BATON ROUGE, La. (AP) — Lawmakers said Monday that Gov. Bobby Jindal's budget proposal for Louisiana's state prisons improperly uses hurricane recovery money for retirement payments and appears to shortchange some funding needs.
Members of the House Appropriations Committee raised their concerns as they continued an agency-by-agency review of the Republican governor's spending recommendations for the 2014-15 fiscal year that begins July 1.
"I have a lot of problems, because I think your budget has tremendous flaws," Chairman Jim Fannin, R-Jonesboro, told Corrections Secretary Jimmy LeBlanc.
Generating the loudest complaints about the $525 million budget proposed for the Department of Corrections was Jindal's plan to use $6 million from the Federal Emergency Management Agency to help pay for retirement benefits.
Jindal administration officials said the money was a reimbursement to the state for repairs to its prisons after wind damage from Hurricane Gustav. They said the repairs have been made and paid for, so the FEMA repayment money isn't needed for hurricane recovery.
Rep. Simone Champagne, R-Erath, suggested the dollars should be used for other hurricane recovery items, and several lawmakers complained that the money was a one-time source of revenue that would be used to pay for ongoing retirement expenses.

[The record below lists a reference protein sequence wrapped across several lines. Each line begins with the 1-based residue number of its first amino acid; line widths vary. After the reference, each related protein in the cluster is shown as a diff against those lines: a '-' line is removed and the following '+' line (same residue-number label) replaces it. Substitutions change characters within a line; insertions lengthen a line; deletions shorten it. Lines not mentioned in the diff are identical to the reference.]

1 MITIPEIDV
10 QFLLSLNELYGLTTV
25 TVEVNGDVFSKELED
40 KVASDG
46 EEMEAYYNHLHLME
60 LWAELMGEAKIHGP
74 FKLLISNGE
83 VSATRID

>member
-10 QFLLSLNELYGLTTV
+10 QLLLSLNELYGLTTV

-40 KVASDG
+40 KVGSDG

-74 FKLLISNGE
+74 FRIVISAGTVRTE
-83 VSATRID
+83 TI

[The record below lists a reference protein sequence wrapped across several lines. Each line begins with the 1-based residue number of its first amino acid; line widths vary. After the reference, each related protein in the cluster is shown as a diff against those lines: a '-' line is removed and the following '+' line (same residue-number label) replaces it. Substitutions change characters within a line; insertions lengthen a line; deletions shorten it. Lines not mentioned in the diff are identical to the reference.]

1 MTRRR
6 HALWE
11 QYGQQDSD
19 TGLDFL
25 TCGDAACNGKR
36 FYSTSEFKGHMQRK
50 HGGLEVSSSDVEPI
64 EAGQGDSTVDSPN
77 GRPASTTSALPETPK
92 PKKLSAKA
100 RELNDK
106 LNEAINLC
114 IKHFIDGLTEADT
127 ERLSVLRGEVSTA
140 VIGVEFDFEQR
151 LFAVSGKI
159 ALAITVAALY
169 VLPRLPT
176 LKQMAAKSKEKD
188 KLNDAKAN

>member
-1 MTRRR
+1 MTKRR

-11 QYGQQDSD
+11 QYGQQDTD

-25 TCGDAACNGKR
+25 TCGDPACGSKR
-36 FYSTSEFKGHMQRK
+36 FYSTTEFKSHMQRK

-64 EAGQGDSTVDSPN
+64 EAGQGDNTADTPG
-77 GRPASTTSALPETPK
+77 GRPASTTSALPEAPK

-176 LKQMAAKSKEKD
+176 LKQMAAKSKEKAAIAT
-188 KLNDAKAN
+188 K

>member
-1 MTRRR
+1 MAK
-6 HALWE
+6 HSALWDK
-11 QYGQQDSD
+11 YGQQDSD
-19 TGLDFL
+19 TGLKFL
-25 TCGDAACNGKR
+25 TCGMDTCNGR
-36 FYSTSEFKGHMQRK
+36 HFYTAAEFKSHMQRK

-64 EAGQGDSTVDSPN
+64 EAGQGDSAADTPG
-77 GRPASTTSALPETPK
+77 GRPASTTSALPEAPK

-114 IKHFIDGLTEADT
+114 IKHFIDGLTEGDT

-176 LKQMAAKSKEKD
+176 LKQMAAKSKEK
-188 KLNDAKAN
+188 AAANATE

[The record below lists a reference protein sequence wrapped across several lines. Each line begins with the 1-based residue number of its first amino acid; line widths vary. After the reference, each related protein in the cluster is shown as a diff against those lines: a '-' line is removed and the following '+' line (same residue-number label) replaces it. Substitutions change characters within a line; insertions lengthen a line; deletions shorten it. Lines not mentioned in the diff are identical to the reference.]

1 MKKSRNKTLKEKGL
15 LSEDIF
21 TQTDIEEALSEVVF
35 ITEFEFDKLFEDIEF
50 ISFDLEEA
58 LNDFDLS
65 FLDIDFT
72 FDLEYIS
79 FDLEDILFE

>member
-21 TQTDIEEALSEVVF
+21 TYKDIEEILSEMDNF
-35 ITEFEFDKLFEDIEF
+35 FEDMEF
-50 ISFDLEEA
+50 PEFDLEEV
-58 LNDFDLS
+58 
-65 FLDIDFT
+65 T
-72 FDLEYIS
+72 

They said that creates a shortfall in the corrections department budget when the FEMA reimbursement dollars aren't available a year later.
"It may not be good practice for the future," said Rep. Brett Geymann, R-Lake Charles, a frequent critic of such maneuvers.
In other areas, Fannin questioned why Jindal's budget proposal doesn't set aside any money for prison supplies and repairs. This year's budget also doesn't include such funding.
"I look at all the facilities we're operating, and I'm wondering how you can go two years in a row without any acquisitions. Don't you have a gate that don't work or a bucket of paint that you need to buy?" Fannin asked.
LeBlanc said he moves money from elsewhere in his budget to pay those types of costs, but Fannin said that's not the proper way to handle those items.
Fannin also questioned whether the proposal contains too little funding to pay sheriffs for housing state inmates in local jails. He noted the state is short $10 million this year of what is needed to cover those costs, and he said that's a regular shortfall that pops up.
"We're underappropriating it every year," he said.